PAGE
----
Kazakhstan launched a novel way for foreign entrepreneurs to appeal to Lady Justice this week, through its “eJustice” platform that will allow foreign entrepreneurs making use of services provided by Astana International Financial Center's (AIFC) Court and International Arbitration Center (IAC) from afar in what is Central Asia's largest country.
“We are eager to introduce the most advanced international standards for resolving disputes, and the eJustice system is our latest innovation that will allow the AIFC Court and the IAC to become the number one in resolving civil and commercial disputes in the Eurasian region,” said Christopher Campbell-Holt, Registrar and Chief at the AIFC Court, according to the report published to the AIFC's website.
Services provided by Astana International Financial Center's (AIFC) Court and International Arbitration Center (IAC) are now accessible through the internet.
AIFC, launched in 2018, is a financial hub for Central Asia, the Caucasus, Middle East, Western China, Mongolia and Europe, as well as five post-Soviet states comprising the Eurasian Economic Union. Members of AIFC are exempt from corporate income tax, individual income tax, land tax and property tax for 50 years. The body has its own legal system based on the principles and rules of English law.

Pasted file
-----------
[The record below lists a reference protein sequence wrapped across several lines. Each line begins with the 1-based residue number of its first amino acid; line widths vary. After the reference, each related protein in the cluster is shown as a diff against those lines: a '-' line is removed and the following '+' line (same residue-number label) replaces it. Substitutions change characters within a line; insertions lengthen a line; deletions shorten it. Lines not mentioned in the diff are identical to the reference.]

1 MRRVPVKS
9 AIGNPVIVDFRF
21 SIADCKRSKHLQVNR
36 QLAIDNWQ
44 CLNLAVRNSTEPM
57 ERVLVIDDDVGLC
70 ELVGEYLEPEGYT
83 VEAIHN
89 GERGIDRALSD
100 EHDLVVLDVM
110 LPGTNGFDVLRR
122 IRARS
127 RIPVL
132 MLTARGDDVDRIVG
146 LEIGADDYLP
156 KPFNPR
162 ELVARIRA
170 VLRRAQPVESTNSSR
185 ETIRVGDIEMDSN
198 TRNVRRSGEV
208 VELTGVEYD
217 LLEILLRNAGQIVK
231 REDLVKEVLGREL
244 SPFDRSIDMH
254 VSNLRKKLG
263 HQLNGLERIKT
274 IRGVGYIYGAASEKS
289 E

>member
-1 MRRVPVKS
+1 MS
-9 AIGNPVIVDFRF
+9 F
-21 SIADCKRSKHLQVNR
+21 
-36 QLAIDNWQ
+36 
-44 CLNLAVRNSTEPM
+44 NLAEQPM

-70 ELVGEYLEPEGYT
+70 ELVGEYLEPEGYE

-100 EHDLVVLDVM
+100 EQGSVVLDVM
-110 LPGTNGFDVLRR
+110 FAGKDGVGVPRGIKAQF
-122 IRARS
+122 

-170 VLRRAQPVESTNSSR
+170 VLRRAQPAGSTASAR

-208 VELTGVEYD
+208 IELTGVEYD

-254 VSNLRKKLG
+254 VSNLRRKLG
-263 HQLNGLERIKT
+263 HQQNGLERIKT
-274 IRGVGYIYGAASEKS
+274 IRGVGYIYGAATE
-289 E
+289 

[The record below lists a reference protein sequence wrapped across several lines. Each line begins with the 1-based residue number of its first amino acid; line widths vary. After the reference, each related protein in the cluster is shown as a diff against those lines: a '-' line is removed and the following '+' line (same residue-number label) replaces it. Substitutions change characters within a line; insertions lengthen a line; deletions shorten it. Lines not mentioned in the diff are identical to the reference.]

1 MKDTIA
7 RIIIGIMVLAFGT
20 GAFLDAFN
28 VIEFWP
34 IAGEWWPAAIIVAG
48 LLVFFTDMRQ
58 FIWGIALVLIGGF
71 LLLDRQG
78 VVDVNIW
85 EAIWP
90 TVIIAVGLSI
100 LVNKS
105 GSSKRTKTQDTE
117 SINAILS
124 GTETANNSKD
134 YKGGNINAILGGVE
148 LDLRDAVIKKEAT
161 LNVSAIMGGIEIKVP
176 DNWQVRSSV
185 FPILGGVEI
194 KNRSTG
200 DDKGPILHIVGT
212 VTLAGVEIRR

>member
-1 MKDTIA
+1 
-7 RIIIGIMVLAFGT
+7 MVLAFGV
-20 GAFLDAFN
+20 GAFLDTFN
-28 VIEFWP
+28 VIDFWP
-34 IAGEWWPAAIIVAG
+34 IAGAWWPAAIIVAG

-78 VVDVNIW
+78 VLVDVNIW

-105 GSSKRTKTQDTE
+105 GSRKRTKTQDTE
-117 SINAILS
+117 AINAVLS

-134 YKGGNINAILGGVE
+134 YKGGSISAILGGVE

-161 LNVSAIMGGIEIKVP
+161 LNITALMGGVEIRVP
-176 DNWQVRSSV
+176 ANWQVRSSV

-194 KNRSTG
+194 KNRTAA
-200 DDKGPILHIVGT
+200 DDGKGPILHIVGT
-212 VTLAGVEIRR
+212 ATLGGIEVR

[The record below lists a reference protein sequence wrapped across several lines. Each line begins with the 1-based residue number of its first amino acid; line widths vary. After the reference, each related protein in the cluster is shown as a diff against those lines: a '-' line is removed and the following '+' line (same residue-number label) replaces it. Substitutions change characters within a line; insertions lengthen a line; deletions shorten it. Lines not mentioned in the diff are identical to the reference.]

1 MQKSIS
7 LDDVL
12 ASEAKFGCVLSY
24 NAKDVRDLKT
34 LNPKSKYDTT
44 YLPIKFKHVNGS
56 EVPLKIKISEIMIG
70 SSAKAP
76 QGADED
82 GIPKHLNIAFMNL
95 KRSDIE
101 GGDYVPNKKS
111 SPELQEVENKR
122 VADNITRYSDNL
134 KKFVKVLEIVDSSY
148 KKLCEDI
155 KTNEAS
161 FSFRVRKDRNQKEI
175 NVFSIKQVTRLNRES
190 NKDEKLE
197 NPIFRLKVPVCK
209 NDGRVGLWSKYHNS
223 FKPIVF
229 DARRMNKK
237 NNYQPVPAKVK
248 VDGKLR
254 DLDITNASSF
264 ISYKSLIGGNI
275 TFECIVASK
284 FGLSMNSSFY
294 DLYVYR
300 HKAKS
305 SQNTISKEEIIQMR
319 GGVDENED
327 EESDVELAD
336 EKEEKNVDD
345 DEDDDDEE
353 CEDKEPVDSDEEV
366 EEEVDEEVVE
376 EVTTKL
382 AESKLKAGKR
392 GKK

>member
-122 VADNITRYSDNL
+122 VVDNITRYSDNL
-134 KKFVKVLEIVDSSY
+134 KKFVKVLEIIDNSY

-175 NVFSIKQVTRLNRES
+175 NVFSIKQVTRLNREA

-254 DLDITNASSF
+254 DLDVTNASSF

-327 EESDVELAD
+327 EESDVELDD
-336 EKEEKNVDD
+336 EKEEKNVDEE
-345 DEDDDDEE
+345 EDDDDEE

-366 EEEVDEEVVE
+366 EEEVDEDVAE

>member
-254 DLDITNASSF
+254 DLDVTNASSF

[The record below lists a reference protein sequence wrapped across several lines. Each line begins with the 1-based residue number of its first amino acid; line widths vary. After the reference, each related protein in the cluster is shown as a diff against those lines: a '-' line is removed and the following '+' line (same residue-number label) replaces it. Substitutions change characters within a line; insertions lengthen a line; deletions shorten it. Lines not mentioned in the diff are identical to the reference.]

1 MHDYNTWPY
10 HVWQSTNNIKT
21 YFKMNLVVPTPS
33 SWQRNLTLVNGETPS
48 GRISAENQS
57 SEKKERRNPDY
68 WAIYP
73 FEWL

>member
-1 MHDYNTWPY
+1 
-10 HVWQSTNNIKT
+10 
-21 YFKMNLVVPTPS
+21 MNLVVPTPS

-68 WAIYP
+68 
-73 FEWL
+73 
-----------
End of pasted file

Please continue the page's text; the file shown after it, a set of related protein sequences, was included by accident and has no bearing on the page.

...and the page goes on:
The AIFC Court is independent in its activity and separable from Kazakhstan’s judicial system, but has no jurisdiction over criminal and administrative proceedings. It has exclusive jurisdiction over any disputes between AIFC participants, however, as well as AIFC bodies and their foreign employees.
The IAC allows for independent and speedy alternatives to court litigation and operates to the highest international standards to resolve civil and commercial disputes in the AIFC. It has its own panel of world-leading arbitrators and mediators.
Kazakhstan’s eJustice system brings the benefits of the two bodies together, helping to manage legal proceedings and electronic processing of documents, providing judges and arbitrators with support, and helping resolve procedural issues.
Kazakhstani officials have been striving to make the country a home for much needed foreign investment that could help strengthen what is Central Asia’s largest economy.
In 1997, the government designed the bill “On State Support for Direct Investments” that has defined privileges for foreign businesses investing in priority sectors of Kazakhstan’s economy. Through it entrepreneurs are provided with state grants, are exempt from land tax and property tax for up to five years; and are also fully or partially exempt from customs duties on equipment importation and materials needed for projects.